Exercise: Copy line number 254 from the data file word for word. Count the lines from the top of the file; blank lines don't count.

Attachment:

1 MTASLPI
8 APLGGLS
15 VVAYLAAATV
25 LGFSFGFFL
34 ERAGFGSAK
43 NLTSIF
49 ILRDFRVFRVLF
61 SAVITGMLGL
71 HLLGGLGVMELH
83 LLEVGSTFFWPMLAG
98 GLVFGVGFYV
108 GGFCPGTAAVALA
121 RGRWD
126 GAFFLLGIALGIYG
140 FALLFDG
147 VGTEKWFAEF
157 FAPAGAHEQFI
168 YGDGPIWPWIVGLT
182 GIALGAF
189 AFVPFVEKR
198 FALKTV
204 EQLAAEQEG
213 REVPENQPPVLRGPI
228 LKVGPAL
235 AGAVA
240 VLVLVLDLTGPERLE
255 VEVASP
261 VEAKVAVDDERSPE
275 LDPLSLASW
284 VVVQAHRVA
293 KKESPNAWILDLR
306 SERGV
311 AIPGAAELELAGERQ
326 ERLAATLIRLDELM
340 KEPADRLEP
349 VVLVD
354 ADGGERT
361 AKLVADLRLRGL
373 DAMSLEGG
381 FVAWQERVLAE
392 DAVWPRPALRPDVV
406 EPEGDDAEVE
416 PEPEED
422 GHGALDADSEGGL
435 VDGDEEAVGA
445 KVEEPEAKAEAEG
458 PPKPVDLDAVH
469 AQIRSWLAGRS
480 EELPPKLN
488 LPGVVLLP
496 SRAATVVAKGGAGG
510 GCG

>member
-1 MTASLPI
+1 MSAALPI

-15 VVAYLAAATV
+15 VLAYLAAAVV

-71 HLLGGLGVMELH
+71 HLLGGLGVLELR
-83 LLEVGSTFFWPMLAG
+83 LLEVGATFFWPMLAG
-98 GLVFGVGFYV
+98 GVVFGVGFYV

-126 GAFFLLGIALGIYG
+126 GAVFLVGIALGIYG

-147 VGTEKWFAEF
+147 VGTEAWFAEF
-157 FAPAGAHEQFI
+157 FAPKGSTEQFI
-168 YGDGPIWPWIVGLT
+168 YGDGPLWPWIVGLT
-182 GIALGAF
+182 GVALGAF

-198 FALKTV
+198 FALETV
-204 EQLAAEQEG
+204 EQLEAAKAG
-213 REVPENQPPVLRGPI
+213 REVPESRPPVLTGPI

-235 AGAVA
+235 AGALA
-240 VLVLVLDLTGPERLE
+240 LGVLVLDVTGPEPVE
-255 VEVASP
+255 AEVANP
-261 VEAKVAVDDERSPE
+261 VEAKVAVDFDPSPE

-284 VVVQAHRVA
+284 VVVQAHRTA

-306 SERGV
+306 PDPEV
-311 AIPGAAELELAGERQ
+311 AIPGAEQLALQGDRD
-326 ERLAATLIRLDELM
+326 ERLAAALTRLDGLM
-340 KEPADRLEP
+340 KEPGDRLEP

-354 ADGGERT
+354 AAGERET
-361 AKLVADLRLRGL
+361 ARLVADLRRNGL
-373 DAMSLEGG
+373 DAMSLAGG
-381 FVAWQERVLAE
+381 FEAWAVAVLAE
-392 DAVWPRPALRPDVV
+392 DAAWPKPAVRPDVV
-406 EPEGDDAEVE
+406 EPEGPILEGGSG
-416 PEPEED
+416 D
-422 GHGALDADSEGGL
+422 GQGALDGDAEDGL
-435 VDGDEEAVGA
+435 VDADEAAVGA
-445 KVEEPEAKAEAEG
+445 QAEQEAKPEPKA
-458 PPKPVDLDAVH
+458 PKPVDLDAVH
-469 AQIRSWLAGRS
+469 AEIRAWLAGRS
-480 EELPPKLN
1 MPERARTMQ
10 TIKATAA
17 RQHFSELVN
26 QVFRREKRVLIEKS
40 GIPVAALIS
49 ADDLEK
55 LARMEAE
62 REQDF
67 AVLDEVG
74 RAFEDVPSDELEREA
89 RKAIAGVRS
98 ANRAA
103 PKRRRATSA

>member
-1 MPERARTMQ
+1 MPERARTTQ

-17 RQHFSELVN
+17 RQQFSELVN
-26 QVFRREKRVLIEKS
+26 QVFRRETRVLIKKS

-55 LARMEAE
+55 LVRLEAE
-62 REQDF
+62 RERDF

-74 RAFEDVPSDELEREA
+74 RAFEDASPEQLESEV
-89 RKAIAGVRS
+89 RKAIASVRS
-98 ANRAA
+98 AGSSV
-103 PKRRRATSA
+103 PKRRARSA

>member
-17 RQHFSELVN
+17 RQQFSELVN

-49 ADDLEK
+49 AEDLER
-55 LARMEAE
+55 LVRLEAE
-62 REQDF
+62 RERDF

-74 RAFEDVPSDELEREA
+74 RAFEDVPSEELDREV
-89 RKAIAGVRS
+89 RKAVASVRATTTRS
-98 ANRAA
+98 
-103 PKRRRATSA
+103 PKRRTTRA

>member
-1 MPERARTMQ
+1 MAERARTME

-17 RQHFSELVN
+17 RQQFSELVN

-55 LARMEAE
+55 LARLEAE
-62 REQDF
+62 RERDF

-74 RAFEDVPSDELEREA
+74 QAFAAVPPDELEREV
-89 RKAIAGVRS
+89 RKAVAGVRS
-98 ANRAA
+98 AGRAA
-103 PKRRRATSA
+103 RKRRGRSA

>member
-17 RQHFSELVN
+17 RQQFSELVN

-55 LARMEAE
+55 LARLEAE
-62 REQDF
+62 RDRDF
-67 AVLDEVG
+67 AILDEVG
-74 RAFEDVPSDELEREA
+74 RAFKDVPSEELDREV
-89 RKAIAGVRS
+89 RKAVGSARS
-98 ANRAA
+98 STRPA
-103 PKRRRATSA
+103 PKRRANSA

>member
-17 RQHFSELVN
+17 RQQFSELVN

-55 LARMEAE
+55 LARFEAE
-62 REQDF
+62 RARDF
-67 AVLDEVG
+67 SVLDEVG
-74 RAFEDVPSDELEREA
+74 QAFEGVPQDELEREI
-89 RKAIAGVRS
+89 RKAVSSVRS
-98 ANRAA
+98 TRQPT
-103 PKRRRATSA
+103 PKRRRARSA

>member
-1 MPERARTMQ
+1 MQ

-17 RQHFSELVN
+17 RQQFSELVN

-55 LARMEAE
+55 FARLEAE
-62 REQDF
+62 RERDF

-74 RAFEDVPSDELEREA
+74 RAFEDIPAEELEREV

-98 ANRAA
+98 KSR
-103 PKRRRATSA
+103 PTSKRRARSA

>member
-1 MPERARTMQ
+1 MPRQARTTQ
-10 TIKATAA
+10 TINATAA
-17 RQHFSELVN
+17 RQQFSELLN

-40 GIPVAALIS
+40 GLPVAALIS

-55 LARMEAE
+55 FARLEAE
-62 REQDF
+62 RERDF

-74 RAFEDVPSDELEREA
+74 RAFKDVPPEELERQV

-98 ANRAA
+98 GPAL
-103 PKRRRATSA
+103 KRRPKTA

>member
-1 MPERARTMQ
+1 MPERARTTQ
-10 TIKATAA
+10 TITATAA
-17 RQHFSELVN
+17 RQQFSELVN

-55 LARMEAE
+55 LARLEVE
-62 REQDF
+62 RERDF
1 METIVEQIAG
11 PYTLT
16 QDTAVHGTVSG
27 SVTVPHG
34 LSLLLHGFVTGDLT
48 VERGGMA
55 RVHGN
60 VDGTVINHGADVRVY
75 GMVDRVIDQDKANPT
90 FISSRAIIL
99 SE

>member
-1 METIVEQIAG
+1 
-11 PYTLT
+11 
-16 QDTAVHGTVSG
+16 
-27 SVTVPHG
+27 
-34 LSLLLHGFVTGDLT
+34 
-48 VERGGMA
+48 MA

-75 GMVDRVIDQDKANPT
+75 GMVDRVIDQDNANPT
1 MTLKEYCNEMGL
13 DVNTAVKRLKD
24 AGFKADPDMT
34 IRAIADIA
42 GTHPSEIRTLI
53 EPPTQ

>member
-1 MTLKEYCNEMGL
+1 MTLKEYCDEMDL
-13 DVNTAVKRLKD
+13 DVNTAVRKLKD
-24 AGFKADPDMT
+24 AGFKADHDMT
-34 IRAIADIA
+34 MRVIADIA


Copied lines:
+98 GPAL